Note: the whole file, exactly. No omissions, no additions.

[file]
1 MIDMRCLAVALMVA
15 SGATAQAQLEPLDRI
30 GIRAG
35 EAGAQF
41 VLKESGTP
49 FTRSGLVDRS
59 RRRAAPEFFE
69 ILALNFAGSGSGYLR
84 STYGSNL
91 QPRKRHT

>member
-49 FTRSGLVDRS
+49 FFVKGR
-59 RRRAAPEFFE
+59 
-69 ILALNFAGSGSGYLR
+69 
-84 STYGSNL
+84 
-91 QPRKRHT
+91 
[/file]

1 MIDMRCLAVALMVA
15 SGATAQAQLEPLDRI
30 GIRAG
35 EAGAQF
41 VLKESGTP
49 FTRSGLVDRS
59 RRRAAPEFFE
69 ILALNFAGSGSGYLR
84 STYGSNL
91 QPRKRHT

>member
-49 FTRSGLVDRS
+49 FFVKGR
-59 RRRAAPEFFE
+59 
-69 ILALNFAGSGSGYLR
+69 
-84 STYGSNL
+84 
-91 QPRKRHT
+91 